Fast and effective distribution of software updates (a.k.a. patches) to millions of Internet users has evolved into a critical task over the last years. In this paper, we characterize “Windows Update”, one of the largest update services in the world, with the aim to draw general guidelines on how to best design and architect a fast and effective planet-scale patch dissemination system. To this end, we analyze an extensive set of data traces collected over the period of a year, consisting of billions of queries from over 300 million computers. Based on empirical observations and analytical results, we identify interesting properties of today’s update traffic and user behavior.fl Building on this analysis, we consider alternative patch delivery strategies such as caching and peer-to-peer and evaluate their performance. We identify key factors that determine the effectiveness of these schemes in reducing the server workload and the network traffic, and in speeding-up the patch delivery. Most of our findings are invariant properties induced by either user behavior or architectural characteristics of today’s Internet, and thus apply to the general problem of Internet-wide dissemination of software updates.
  • Christos Gkantsidis, Laurent Massoulié, Pablo Rodriguez, and Andy Twigg, Provably optimal decentralised broadcast algorithms, no. MSR-TR-2006-105, July 2006
    In this paper we consider the problem of broadcasting information from a source node to a set of receiver nodes. In the context of edge-capacitated networks, we consider the "random useful" packet forwarding algorithm. We prove that it yields a stable system, provided the data injection rate at the source node is less than the (min(min-cut)) of the graph. As a corollary we retrieve a famous theorem of Edmonds. We next consider node-capacitated networks. In this context we introduce the "random useful to most deprived neighbour" packet forwarding scheme. We show that it yields a stable system in the particular case where the network graph is the complete graph, whenever the node capacities are large enough for centralised schemes to achieve successful broadcast of the data injection rate.
  • C. Gkantsidis and P. Rodriguez, Cooperative Security for Network Coding File Distribution, in IEEE/Infocom Barcelona, IEEE Communications Society, April 2006
    Peer-to-peer content distribution networks can suffer from malicious participants that intentionally corrupt content. Some systems such as BitTorrent verify blocks with traditional cryptographic signatures and hashes. However, these techniques do not apply well to more elegant systems that use network coding techniques for efficient content distribution. Architectures that use network coding are prone to jamming attacks where the introduction of a few corrupted blocks can quickly result in a large number of bad blocks propagating through the system. Identifying such bogus blocks is difficult and requires the use of homomorphic hashing functions, which are computationally expensive. This paper presents a practical security scheme for network coding that reduces the cost of verifying blocks on-the-fly while efficiently preventing the propagation of malicious blocks. In our scheme, users not only cooperate to distribute the content, but (well-behaved) users also cooperate to protect themselves against malicious users by informing affected nodes when a malicious block is found. We analyze and study such cooperative security scheme and introduce elegant techniques to prevent DoS attacks. We show that the loss in the efficiency caused by the attackers is limited to the effort the attackers put to corrupt the communication, which is a natural lower bound in the damage of the system.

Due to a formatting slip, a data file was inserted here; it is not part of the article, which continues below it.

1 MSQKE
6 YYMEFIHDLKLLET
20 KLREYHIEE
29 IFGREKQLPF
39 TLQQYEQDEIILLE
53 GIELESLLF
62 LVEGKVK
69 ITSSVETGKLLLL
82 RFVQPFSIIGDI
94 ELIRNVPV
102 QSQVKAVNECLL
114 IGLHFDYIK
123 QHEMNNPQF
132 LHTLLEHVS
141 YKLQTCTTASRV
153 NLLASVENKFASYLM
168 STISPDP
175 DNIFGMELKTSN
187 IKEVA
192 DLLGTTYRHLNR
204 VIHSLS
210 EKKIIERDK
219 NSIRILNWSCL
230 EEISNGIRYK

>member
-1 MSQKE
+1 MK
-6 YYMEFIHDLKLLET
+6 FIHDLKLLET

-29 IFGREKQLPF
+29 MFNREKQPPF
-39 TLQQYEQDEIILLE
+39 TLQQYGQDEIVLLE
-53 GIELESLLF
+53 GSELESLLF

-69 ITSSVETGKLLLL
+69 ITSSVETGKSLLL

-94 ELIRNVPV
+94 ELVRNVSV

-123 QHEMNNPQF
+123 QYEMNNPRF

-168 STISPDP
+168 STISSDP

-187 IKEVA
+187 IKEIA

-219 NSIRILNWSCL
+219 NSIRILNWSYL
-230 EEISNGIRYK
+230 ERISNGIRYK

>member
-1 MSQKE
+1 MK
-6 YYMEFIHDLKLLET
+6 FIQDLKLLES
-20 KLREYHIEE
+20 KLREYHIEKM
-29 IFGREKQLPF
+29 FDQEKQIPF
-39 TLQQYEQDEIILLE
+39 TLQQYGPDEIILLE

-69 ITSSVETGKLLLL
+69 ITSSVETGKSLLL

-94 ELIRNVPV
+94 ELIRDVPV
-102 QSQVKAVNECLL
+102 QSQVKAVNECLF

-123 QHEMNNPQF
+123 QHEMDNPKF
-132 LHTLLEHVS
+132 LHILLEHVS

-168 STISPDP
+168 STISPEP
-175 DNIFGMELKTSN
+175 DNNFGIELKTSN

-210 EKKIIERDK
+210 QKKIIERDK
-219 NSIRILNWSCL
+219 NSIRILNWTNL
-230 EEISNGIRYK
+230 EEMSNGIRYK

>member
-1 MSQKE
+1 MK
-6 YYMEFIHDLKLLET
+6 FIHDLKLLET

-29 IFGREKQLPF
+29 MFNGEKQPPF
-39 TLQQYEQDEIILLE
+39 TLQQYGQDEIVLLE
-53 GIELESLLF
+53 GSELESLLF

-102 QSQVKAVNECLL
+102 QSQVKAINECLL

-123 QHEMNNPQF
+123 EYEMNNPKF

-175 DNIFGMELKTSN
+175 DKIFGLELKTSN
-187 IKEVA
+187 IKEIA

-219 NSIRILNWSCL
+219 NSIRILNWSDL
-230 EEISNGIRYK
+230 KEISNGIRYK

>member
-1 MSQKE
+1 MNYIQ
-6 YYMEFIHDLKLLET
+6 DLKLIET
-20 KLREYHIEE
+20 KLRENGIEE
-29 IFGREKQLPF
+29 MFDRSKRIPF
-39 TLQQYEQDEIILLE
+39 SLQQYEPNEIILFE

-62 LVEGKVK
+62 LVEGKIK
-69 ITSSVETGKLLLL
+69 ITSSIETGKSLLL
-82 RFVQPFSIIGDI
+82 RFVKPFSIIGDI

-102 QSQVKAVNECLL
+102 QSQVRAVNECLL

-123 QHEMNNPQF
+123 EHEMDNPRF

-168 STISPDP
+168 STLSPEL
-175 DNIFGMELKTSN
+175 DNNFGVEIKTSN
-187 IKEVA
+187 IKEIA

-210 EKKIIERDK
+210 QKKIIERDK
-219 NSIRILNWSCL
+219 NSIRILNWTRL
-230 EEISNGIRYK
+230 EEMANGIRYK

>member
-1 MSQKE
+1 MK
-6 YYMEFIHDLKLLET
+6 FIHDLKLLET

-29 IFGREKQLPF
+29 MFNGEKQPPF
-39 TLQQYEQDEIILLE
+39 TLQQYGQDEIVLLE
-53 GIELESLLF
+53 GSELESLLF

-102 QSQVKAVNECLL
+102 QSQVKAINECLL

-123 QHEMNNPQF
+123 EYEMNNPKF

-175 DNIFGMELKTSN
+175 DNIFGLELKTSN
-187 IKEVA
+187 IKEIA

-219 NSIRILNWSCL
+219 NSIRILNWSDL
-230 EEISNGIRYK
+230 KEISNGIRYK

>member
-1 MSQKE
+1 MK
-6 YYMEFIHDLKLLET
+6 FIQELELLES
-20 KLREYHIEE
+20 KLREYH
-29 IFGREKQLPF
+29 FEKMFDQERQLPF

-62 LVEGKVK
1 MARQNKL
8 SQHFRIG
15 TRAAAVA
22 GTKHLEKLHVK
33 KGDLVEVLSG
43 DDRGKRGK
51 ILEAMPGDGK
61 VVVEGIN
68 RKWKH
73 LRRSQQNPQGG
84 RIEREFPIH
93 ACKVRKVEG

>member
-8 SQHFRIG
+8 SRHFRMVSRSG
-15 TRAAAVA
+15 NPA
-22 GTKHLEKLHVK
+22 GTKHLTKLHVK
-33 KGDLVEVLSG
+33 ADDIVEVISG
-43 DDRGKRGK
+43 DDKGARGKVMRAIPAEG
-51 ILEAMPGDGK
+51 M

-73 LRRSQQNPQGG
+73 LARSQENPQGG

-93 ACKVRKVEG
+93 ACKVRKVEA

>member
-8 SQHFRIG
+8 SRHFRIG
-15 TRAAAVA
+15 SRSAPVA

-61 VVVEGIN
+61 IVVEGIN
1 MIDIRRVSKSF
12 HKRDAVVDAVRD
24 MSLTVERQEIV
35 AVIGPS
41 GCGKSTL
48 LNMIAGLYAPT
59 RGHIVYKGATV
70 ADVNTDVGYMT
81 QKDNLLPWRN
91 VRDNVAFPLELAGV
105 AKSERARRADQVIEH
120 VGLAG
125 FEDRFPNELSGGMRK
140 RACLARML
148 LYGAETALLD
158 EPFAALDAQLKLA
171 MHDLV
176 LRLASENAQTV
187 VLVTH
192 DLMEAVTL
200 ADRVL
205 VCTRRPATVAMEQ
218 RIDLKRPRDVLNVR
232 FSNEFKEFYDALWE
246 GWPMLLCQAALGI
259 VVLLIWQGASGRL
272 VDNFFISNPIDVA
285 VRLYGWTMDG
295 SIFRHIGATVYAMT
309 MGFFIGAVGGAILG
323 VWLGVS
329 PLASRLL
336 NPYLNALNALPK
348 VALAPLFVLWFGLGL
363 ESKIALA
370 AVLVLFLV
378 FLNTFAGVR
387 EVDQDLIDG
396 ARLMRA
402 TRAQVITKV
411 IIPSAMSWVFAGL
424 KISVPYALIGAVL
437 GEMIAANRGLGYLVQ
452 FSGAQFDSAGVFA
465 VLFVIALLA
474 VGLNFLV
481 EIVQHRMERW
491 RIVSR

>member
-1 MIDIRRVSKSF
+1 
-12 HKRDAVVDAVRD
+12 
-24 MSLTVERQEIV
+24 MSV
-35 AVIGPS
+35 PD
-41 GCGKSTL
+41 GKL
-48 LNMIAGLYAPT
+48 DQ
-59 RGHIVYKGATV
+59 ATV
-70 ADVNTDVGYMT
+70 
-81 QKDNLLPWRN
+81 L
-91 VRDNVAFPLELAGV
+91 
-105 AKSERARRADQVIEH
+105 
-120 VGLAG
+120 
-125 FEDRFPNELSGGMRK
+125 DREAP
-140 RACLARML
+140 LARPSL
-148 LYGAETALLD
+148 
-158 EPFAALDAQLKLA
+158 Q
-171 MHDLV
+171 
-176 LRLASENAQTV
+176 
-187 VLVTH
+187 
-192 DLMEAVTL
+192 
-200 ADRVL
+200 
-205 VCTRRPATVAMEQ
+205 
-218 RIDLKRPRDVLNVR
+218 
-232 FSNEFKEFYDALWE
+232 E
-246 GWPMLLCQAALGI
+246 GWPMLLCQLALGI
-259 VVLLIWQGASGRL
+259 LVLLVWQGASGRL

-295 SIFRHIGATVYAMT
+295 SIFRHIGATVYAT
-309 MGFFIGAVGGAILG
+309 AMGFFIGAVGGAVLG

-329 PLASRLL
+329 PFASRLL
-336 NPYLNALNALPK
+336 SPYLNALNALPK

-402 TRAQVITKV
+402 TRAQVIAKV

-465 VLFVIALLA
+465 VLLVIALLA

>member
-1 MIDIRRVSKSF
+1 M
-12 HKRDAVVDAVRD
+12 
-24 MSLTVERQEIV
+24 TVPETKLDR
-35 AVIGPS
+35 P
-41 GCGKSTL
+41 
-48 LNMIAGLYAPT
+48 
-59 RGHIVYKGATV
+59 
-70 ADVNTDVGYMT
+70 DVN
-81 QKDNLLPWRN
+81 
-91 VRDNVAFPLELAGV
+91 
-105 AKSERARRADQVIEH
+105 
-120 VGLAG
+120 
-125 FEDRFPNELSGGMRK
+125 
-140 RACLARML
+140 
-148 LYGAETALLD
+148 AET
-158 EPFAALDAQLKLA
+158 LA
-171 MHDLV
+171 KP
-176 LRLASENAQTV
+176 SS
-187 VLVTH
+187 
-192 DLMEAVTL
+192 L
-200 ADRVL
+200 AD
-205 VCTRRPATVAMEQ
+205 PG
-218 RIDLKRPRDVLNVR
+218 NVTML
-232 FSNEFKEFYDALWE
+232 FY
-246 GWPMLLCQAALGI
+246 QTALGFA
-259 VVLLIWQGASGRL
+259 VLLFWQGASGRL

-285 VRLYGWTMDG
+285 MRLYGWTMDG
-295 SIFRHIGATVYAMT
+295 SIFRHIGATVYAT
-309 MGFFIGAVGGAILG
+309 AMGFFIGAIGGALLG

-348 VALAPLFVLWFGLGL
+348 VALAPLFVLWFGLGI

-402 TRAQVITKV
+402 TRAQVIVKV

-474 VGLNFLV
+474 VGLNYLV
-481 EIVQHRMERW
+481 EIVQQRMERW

• C. Gkantsidis, John Miller, and P. Rodriguez, Anatomy of a P2P Content Distribution System with Network Coding, in IPTPS'06, February 2006
  • Siddhartha Annapureddy, Christos Gkantsidis, and Pablo Rodriguez, Providing Video-on-Demand using Peer-to-Peer Networks, in IPTV Services over World Wide Web, January 2006
    Digitalmedia companies have recently started embracing peer-assisted distribution networks as an alternative to traditional client-server architectures [5]. Such Peer-to-Peer (P2P) architectures ensure a fast and scalable delivery of media content. However, their drawback is that users need to often wait for the full video to be downloaded before they can start watching it. While a lot of effort has gone into optimizing the distribution of large video files using P2P swarming techniques, little research has been done on how to ensure a small start-up time and a sustainable playback rate to enable a play-asyou- download experience. In this work, we address the challenges underlying the problemof near Video-on-Demand (nVoD) using P2P swarming systems, and provide evidence that high-quality nVoD is feasible. In particular, we investigate the scheduling problem of efficiently disseminating the blocks of a video file in a P2P mesh-based system, and show that pre-fetching and network coding techniques can provide significant benefits. Our results show that, for videos which are 120 minutes in duration, 10 minutes (8% of the video’s length) of buffering at start-up can enable playback rates that are close (up to 80 - 90%) to the access link capacity, even under dynamic changes of the user population.